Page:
The Integrated Waste Treatment Unit (IWTU), a first-of-a-kind, 53,000-square-foot facility will be treating 900,000 gallons of liquid radioactive and hazardous waste that has been stored in underground storage tanks which are located above the Snake River Plain Aquifer.
The waste that will be treated – called sodium-bearing waste – was generated during the later stages of spent nuclear fuel reprocessing from the 1950s until 1992. The liquid was transferred to three, 300,000-gallon storage tanks.
IWTU, located east of the Idaho Nuclear Technology and Engineering Center, will use a steam-reforming technology to heat up the liquid waste to temperatures up to 700C, essentially drying it; consolidating the solid, granular material; packaging it in stainless steel canisters; and storing the containers in concrete vaults at the site. Ultimately, the treated material will be transported to a national geologic repository for permanent disposal.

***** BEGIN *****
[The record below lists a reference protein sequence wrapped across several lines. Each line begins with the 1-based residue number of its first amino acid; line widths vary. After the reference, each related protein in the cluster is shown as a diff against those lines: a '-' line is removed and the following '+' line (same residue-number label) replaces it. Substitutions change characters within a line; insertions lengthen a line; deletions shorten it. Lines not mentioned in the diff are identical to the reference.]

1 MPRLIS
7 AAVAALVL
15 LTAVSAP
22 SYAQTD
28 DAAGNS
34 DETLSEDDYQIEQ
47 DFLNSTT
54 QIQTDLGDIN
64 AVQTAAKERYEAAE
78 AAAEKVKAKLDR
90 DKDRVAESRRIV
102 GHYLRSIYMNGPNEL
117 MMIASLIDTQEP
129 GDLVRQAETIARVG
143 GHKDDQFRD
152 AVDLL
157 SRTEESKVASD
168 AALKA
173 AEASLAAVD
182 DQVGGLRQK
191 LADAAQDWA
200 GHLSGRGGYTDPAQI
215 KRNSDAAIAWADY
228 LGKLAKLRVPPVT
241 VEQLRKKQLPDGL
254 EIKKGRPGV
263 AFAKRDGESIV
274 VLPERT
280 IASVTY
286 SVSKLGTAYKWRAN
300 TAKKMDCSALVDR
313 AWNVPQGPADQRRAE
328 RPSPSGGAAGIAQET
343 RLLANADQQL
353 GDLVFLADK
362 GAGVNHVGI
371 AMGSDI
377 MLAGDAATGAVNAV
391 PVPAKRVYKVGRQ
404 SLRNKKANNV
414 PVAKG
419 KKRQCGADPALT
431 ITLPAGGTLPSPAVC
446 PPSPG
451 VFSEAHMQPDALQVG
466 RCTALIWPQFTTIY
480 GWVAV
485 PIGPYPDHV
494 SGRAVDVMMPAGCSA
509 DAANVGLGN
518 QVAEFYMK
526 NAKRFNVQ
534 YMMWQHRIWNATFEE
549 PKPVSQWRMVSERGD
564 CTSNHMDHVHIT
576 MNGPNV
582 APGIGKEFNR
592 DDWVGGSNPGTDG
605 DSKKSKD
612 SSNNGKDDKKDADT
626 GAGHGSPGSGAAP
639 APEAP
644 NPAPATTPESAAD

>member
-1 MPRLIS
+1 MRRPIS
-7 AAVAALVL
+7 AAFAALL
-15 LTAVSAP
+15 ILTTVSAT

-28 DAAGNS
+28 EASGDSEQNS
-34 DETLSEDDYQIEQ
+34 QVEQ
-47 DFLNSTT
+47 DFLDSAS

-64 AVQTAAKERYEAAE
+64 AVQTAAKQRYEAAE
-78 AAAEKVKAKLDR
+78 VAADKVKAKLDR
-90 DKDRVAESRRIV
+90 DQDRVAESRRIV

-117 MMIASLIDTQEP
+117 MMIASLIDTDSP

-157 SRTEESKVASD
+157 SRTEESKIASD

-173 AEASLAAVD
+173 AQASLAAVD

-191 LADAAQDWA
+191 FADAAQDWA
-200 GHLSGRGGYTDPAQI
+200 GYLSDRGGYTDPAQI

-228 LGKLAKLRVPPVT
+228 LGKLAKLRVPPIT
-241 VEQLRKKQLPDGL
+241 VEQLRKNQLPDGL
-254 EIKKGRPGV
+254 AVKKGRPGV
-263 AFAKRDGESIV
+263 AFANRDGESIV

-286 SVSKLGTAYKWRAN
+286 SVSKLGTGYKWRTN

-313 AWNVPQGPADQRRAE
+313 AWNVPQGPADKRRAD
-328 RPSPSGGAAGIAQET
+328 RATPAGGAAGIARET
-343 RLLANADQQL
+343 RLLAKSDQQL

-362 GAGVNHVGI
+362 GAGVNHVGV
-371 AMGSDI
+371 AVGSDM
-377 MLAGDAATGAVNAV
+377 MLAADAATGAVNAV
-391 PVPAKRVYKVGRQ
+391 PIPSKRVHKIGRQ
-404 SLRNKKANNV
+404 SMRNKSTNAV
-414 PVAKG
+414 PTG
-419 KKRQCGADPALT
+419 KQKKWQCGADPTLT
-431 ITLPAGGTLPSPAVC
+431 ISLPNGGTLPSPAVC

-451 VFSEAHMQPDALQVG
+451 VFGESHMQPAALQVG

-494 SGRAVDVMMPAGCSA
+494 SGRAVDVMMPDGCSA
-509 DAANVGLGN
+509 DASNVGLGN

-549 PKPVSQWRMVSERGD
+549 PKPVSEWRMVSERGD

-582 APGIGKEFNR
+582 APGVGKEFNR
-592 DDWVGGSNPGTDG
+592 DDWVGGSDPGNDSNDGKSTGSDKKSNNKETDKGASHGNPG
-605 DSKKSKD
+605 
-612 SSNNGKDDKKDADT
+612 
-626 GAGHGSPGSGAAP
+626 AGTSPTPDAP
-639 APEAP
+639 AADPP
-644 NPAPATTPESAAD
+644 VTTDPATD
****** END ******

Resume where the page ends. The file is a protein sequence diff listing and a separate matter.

Any emissions generated during the treatment campaign will be filtered through high-efficiency particulate air (hepa) filters to "scrub" the discharges to ensure state and federal air quality requirements are met.
Steam reforming is used successfully in a variety of chemical and petrochemical applications. It is currently being used at a facility in Erwin, Tenn., to treat radioactive wastes from commercial nuclear facilities.